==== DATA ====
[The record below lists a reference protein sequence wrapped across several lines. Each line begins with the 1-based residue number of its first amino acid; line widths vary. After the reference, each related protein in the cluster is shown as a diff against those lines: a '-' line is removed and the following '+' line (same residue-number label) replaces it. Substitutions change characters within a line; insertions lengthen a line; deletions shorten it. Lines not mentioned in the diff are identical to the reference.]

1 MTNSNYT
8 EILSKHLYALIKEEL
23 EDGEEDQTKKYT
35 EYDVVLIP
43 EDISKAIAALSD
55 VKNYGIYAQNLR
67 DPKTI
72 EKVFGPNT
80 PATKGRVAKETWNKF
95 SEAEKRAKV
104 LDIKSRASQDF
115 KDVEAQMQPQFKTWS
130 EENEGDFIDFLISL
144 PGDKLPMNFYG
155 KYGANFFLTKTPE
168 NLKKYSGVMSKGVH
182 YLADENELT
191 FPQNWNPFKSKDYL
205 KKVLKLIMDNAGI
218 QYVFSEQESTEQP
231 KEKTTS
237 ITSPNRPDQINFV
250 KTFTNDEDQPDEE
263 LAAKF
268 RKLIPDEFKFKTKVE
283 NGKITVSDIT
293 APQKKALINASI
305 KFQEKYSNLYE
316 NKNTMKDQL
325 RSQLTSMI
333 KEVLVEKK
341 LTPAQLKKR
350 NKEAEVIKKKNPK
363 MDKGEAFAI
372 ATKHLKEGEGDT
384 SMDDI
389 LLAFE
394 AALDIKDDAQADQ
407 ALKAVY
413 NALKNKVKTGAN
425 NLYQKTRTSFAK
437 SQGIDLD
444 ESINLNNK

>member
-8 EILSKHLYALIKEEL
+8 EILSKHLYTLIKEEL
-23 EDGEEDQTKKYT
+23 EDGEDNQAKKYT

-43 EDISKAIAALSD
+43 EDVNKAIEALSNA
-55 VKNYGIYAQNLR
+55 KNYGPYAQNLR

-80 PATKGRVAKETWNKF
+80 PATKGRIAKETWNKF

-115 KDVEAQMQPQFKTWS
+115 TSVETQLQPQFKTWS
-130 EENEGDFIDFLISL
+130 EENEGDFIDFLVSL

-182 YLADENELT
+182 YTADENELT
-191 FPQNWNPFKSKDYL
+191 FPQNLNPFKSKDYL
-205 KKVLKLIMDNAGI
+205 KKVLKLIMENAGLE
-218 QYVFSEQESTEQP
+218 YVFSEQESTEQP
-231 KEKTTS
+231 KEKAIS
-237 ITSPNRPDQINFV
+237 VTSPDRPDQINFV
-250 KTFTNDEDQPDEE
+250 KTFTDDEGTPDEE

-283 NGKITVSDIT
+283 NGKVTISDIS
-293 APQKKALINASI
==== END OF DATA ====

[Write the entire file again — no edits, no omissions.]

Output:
[The record below lists a reference protein sequence wrapped across several lines. Each line begins with the 1-based residue number of its first amino acid; line widths vary. After the reference, each related protein in the cluster is shown as a diff against those lines: a '-' line is removed and the following '+' line (same residue-number label) replaces it. Substitutions change characters within a line; insertions lengthen a line; deletions shorten it. Lines not mentioned in the diff are identical to the reference.]

1 MTNSNYT
8 EILSKHLYALIKEEL
23 EDGEEDQTKKYT
35 EYDVVLIP
43 EDISKAIAALSD
55 VKNYGIYAQNLR
67 DPKTI
72 EKVFGPNT
80 PATKGRVAKETWNKF
95 SEAEKRAKV
104 LDIKSRASQDF
115 KDVEAQMQPQFKTWS
130 EENEGDFIDFLISL
144 PGDKLPMNFYG
155 KYGANFFLTKTPE
168 NLKKYSGVMSKGVH
182 YLADENELT
191 FPQNWNPFKSKDYL
205 KKVLKLIMDNAGI
218 QYVFSEQESTEQP
231 KEKTTS
237 ITSPNRPDQINFV
250 KTFTNDEDQPDEE
263 LAAKF
268 RKLIPDEFKFKTKVE
283 NGKITVSDIT
293 APQKKALINASI
305 KFQEKYSNLYE
316 NKNTMKDQL
325 RSQLTSMI
333 KEVLVEKK
341 LTPAQLKKR
350 NKEAEVIKKKNPK
363 MDKGEAFAI
372 ATKHLKEGEGDT
384 SMDDI
389 LLAFE
394 AALDIKDDAQADQ
407 ALKAVY
413 NALKNKVKTGAN
425 NLYQKTRTSFAK
437 SQGIDLD
444 ESINLNNK

>member
-8 EILSKHLYALIKEEL
+8 EILSKHLYTLIKEEL
-23 EDGEEDQTKKYT
+23 EDGEDNQAKKYT

-43 EDISKAIAALSD
+43 EDVNKAIEALSNA
-55 VKNYGIYAQNLR
+55 KNYGPYAQNLR

-80 PATKGRVAKETWNKF
+80 PATKGRIAKETWNKF

-115 KDVEAQMQPQFKTWS
+115 TSVETQLQPQFKTWS
-130 EENEGDFIDFLISL
+130 EENEGDFIDFLVSL

-182 YLADENELT
+182 YTADENELT
-191 FPQNWNPFKSKDYL
+191 FPQNLNPFKSKDYL
-205 KKVLKLIMDNAGI
+205 KKVLKLIMENAGLE
-218 QYVFSEQESTEQP
+218 YVFSEQESTEQP
-231 KEKTTS
+231 KEKAIS
-237 ITSPNRPDQINFV
+237 VTSPDRPDQINFV
-250 KTFTNDEDQPDEE
+250 KTFTDDEGTPDEE

-283 NGKITVSDIT
+283 NGKVTISDIS
-293 APQKKALINASI